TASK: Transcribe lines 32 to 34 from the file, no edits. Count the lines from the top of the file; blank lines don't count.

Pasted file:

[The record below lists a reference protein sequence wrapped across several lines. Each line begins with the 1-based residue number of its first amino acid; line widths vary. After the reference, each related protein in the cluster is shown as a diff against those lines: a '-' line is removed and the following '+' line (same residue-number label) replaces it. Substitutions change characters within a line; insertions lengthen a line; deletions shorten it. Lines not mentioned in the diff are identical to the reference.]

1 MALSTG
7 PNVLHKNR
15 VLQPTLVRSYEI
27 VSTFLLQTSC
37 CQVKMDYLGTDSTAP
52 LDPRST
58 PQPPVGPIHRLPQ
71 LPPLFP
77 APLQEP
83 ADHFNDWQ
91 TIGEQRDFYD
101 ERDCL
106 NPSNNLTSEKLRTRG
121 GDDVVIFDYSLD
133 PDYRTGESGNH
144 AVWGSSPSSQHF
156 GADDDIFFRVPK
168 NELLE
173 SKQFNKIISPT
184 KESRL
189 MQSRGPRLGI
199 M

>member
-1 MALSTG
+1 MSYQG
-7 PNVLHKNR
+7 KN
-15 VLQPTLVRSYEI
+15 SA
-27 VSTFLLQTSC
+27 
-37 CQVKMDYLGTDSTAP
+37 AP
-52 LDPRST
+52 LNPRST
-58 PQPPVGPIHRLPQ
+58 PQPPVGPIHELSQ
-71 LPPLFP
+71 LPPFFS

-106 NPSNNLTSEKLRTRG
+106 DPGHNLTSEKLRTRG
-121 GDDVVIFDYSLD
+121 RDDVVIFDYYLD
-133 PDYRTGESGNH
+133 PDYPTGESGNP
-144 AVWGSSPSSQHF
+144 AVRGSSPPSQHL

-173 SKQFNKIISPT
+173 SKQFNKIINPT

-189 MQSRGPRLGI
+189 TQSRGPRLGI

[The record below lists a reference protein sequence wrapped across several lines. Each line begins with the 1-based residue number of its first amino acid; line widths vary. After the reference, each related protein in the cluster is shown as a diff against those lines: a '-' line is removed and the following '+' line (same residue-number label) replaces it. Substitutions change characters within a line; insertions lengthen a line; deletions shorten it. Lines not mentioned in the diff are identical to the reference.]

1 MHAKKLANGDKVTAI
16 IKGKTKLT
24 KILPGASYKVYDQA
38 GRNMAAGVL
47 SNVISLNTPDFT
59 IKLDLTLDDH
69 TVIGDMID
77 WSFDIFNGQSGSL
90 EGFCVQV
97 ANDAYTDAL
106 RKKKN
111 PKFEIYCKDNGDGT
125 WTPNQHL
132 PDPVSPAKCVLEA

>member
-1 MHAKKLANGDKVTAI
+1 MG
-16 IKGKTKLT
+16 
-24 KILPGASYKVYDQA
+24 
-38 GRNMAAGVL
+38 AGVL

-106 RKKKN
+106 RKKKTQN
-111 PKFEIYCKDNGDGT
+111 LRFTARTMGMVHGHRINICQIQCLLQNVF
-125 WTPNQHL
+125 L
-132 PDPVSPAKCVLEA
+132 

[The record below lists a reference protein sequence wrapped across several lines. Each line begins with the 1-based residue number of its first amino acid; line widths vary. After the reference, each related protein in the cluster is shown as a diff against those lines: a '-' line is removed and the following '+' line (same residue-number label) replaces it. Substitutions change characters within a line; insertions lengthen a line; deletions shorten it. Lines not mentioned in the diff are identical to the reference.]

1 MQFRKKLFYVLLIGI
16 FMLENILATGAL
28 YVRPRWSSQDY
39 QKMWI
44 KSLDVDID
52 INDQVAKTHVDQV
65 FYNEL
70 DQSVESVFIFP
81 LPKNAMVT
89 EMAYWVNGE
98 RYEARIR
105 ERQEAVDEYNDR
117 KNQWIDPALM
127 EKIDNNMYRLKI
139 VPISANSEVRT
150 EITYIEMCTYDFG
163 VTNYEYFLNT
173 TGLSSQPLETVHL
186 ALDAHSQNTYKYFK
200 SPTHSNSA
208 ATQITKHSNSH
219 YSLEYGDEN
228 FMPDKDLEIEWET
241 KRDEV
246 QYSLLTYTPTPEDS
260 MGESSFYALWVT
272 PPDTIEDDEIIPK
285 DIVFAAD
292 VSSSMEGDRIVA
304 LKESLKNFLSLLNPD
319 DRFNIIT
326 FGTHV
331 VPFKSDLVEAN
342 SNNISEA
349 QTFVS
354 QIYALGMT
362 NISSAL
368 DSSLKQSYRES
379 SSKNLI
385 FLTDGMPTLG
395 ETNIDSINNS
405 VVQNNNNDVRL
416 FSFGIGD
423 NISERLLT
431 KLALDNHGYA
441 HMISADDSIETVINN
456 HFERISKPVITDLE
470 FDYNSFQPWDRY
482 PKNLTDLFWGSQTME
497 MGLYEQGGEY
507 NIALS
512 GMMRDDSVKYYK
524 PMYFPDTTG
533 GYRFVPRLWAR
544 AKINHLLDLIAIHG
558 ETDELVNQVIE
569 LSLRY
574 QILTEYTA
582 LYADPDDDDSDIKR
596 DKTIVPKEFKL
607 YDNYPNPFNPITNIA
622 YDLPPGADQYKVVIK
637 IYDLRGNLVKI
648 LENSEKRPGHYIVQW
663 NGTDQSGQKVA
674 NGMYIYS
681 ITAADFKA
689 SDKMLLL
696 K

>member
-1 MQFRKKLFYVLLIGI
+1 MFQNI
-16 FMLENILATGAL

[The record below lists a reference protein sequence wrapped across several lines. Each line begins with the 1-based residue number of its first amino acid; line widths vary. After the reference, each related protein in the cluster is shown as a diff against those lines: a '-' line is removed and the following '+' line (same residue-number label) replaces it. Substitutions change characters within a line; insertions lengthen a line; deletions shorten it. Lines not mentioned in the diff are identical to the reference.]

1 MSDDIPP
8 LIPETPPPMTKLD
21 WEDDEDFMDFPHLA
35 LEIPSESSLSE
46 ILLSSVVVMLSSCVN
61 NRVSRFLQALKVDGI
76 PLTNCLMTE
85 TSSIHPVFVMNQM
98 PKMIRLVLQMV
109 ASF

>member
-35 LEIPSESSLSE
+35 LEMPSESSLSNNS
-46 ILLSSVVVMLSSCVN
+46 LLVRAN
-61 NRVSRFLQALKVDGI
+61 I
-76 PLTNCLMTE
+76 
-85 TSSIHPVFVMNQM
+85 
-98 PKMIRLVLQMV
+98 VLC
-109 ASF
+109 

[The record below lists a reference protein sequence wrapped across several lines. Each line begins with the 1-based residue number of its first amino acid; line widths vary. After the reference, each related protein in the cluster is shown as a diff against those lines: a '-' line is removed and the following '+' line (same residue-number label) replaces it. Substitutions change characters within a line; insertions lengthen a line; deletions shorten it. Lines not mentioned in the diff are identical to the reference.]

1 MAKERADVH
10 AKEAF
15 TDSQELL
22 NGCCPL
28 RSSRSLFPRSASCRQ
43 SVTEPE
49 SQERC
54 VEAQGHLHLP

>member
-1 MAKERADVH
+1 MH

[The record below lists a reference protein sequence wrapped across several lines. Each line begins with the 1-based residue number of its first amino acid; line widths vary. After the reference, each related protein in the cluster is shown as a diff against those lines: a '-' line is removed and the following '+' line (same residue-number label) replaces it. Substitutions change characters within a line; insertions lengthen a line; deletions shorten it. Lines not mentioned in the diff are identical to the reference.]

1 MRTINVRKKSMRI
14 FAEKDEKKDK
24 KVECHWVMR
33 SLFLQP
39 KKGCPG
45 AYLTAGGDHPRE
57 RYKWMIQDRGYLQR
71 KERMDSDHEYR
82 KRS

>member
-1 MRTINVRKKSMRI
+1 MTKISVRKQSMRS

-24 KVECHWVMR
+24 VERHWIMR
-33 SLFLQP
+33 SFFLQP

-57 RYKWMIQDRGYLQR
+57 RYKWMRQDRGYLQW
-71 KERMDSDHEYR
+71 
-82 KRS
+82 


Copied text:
+27 
-37 CQVKMDYLGTDSTAP
+37 AP